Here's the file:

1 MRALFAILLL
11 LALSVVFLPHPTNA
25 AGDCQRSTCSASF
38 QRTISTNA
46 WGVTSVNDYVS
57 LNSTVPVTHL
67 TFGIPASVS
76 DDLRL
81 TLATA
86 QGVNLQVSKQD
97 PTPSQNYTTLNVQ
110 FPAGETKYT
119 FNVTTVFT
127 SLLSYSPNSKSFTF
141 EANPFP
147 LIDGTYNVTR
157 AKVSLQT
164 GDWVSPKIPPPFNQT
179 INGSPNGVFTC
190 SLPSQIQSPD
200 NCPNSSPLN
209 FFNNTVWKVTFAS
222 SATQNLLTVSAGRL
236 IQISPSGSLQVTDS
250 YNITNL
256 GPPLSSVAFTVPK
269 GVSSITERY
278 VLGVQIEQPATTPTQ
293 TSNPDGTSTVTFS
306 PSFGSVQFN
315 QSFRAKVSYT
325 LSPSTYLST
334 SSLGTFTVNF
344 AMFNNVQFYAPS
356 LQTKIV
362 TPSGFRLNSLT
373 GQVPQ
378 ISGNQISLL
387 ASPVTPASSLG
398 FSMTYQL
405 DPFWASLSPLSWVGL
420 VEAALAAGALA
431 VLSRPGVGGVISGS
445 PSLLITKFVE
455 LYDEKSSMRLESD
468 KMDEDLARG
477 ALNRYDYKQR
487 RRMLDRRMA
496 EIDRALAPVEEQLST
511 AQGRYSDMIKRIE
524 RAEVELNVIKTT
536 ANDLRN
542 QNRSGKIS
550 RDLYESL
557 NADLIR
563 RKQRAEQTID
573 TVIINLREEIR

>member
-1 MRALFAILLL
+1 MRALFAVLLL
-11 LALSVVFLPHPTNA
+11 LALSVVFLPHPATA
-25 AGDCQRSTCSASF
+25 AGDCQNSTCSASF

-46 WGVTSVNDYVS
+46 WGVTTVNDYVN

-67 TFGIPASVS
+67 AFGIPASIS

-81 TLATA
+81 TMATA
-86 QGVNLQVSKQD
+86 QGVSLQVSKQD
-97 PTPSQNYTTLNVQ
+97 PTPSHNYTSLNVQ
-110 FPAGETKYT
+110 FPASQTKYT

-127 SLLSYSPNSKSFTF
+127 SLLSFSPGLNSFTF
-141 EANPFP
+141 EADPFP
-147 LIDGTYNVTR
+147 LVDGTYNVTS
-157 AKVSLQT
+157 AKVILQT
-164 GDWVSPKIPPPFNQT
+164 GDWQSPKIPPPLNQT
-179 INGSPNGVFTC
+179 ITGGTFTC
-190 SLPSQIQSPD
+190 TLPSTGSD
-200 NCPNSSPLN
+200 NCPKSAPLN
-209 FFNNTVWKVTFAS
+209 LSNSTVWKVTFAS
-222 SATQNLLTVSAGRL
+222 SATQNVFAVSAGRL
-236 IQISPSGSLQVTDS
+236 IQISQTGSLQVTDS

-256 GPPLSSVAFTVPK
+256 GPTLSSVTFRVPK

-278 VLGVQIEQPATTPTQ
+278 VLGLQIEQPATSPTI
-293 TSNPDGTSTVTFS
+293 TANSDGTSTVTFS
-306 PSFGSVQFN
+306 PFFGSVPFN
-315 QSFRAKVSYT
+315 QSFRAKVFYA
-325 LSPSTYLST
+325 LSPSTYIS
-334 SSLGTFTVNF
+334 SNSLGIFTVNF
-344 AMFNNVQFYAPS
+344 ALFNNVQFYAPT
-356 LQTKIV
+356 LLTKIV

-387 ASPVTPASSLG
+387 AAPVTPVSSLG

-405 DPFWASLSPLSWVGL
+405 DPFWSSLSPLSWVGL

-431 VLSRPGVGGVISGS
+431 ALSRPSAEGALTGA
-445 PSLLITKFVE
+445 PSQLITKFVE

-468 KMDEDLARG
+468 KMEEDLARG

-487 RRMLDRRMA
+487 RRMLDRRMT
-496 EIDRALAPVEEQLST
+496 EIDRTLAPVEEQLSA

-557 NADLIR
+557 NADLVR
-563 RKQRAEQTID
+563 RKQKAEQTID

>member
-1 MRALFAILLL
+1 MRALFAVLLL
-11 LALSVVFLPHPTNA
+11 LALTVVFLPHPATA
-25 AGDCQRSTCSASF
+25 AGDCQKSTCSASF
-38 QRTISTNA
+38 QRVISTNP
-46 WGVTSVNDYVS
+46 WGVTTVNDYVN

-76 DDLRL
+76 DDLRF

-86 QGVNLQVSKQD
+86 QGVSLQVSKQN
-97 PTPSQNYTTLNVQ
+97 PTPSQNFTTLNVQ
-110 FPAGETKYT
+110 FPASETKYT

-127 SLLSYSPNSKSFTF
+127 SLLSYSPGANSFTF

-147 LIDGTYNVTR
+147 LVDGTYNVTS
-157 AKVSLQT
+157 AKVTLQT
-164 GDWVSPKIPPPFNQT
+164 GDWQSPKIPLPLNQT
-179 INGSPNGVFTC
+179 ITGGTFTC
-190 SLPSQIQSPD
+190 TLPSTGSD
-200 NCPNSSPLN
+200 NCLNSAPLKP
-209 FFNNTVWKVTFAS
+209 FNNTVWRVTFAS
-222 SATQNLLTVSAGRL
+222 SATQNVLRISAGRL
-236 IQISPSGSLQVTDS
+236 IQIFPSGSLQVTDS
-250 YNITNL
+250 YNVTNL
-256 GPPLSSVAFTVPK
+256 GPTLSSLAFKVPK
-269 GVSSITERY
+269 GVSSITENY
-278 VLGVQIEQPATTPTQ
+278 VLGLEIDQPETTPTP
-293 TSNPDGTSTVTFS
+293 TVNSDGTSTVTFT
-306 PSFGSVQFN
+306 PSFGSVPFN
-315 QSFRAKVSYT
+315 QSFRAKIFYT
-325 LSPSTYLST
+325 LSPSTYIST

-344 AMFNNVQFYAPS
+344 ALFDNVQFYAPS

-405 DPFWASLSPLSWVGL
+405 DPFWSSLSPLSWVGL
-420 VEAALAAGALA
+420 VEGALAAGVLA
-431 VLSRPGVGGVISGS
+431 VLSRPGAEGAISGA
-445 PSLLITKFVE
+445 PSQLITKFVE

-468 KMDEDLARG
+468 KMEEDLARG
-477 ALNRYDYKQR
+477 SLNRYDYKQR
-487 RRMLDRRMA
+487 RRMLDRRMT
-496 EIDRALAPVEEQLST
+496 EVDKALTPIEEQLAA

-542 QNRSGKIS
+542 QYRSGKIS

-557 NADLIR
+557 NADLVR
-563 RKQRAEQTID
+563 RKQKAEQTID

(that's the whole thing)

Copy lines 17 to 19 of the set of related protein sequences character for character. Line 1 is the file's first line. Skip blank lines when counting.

157 AKVSLQT
164 GDWVSPKIPPPFNQT
179 INGSPNGVFTC